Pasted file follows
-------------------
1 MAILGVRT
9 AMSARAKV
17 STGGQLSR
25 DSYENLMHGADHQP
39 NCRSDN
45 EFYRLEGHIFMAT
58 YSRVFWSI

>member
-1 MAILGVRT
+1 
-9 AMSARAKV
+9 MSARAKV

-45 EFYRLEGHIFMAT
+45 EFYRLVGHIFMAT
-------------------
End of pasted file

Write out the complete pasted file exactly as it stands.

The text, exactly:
1 MAILGVRT
9 AMSARAKV
17 STGGQLSR
25 DSYENLMHGADHQP
39 NCRSDN
45 EFYRLEGHIFMAT
58 YSRVFWSI

>member
-1 MAILGVRT
+1 
-9 AMSARAKV
+9 MSARAKV

-45 EFYRLEGHIFMAT
+45 EFYRLVGHIFMAT